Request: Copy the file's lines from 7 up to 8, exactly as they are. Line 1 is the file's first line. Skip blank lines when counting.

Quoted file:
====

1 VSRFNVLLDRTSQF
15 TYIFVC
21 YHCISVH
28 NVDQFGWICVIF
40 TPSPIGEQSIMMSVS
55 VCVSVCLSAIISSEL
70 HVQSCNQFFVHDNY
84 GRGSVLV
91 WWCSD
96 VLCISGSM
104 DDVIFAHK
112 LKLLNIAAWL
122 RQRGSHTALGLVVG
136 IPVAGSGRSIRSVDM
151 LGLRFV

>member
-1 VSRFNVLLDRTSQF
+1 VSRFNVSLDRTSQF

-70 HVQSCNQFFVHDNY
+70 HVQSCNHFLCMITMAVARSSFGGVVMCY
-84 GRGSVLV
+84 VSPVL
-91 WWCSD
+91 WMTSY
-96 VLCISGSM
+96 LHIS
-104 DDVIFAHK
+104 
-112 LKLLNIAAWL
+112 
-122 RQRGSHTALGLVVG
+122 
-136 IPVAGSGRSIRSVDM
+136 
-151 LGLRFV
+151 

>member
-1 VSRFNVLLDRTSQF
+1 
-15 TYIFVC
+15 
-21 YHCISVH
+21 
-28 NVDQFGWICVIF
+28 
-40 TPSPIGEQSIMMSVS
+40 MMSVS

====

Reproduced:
70 HVQSCNQFFVHDNY
84 GRGSVLV